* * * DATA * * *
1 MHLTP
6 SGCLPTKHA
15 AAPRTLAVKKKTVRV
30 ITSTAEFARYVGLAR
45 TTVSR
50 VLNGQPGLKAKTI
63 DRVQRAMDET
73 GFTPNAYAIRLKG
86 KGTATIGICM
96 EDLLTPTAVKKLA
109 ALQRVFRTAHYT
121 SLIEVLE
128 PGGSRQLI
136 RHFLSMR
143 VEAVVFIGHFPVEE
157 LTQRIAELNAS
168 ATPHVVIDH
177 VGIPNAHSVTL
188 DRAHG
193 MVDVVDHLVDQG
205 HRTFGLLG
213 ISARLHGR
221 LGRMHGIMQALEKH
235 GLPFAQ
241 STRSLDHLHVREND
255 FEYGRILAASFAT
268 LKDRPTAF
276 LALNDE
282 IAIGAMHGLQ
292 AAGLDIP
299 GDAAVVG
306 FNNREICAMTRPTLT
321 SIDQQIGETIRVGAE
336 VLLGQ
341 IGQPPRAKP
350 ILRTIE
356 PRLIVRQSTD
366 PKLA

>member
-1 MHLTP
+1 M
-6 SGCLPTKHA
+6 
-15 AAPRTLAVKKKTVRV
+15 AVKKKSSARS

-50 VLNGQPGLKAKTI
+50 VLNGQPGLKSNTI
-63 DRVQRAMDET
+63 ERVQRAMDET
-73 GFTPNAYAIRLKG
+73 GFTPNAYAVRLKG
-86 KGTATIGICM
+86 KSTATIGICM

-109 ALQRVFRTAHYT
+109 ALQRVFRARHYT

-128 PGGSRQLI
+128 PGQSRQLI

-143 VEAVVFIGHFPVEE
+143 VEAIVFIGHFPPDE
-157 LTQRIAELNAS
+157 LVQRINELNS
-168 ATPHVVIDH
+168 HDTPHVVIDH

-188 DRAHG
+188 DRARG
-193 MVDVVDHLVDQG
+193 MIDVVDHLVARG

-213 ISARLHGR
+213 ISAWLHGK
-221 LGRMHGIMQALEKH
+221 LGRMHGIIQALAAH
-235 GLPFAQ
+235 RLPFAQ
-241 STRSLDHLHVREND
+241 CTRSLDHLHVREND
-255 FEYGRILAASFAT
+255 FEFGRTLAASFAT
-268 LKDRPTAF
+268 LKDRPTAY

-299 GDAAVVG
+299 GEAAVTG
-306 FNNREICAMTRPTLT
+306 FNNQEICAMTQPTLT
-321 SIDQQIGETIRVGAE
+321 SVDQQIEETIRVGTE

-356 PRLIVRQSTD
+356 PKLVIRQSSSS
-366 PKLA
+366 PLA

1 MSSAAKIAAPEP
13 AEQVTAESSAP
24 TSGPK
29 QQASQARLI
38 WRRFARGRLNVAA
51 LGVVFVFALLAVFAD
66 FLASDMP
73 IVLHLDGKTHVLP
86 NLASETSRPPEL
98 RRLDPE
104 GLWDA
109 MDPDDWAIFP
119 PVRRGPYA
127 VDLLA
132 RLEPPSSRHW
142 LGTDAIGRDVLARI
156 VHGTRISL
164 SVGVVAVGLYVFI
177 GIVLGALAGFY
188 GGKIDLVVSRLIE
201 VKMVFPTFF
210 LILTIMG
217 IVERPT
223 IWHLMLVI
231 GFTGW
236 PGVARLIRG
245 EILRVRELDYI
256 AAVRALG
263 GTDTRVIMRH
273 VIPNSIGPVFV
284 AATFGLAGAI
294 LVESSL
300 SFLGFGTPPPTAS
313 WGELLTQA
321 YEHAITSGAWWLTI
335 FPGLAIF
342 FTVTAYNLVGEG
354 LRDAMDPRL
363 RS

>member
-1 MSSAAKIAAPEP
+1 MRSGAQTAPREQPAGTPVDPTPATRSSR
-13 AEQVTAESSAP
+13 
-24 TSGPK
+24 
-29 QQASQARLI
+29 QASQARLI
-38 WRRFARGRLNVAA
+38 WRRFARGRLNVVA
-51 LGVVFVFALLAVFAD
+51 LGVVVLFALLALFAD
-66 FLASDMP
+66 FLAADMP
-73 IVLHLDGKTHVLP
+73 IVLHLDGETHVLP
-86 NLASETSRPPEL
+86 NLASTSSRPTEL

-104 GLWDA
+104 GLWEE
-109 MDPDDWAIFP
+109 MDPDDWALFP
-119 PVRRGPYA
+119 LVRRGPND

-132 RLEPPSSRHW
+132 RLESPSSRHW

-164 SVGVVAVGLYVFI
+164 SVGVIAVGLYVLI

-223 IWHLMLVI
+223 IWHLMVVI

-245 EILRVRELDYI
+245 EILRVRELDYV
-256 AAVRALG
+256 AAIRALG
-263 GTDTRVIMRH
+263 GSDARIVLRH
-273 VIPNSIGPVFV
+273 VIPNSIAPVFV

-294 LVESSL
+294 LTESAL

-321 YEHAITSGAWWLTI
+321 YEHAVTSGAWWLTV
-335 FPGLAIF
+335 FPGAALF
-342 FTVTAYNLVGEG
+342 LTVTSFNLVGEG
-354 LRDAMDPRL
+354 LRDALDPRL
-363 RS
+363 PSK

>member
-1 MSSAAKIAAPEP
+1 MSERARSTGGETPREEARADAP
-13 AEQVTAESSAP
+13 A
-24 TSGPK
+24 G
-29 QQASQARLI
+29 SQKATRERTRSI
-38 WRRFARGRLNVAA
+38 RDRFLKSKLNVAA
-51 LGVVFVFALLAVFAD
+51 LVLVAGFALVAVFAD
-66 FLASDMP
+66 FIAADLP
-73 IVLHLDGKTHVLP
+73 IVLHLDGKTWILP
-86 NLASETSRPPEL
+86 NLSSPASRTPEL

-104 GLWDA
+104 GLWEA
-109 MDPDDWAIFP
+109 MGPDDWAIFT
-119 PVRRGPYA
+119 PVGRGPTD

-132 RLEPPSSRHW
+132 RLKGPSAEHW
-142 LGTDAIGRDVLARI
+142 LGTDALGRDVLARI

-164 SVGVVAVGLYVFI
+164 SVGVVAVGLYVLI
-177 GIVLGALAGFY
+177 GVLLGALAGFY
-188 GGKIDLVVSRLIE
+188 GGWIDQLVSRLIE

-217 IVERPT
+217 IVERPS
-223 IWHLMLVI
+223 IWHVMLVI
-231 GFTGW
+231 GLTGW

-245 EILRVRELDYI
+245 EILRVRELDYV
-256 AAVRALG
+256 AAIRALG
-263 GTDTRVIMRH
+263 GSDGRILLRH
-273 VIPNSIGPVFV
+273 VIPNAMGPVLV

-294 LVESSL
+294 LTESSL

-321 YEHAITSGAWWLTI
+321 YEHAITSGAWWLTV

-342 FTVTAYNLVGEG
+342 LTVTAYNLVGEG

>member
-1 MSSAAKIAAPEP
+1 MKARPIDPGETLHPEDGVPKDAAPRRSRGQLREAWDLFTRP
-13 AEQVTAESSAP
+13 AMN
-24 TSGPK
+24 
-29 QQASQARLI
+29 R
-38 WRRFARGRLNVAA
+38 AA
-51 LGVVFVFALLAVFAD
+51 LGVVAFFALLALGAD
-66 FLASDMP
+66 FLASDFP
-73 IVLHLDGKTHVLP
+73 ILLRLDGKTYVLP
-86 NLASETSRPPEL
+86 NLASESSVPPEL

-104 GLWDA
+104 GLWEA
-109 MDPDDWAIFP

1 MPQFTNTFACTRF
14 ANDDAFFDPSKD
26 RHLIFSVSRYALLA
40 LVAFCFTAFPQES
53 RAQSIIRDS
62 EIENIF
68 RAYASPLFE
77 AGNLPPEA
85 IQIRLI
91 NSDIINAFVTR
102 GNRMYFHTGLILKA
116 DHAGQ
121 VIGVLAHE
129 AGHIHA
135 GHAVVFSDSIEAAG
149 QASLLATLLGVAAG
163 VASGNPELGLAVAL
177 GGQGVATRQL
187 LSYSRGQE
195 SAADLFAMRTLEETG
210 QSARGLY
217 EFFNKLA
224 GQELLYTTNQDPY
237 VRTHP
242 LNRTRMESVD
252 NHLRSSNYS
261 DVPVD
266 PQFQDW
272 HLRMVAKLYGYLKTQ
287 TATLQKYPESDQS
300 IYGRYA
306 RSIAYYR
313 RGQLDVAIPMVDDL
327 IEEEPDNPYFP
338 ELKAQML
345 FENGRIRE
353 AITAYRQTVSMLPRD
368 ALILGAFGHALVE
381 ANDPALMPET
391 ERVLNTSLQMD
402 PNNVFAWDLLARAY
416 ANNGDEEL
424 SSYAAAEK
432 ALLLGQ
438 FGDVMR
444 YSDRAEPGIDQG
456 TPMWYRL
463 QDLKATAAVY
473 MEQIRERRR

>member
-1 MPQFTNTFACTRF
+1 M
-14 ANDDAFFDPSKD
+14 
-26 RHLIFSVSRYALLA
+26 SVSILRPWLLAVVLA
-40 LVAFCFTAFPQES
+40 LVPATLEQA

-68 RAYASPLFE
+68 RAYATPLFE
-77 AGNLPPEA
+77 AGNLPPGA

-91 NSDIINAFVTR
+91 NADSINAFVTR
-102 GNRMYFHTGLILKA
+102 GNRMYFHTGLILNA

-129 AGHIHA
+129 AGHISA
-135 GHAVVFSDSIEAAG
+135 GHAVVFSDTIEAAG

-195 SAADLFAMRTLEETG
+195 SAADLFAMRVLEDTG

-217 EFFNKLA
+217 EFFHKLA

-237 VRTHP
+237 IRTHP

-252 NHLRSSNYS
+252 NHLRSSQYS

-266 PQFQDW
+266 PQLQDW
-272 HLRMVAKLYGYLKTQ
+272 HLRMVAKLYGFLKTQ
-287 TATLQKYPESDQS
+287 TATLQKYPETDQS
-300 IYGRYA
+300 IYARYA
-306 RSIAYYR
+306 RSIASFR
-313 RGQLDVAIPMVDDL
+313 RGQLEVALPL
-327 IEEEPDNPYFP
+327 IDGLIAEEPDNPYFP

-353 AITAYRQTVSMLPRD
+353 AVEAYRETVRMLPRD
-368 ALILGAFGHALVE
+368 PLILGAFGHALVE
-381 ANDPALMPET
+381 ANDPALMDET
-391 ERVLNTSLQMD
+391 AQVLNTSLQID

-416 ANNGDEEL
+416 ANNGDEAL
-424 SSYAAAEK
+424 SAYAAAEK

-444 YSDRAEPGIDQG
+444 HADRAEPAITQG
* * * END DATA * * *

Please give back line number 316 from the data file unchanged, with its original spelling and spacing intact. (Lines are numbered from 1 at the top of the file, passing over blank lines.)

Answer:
+68 RAYATPLFE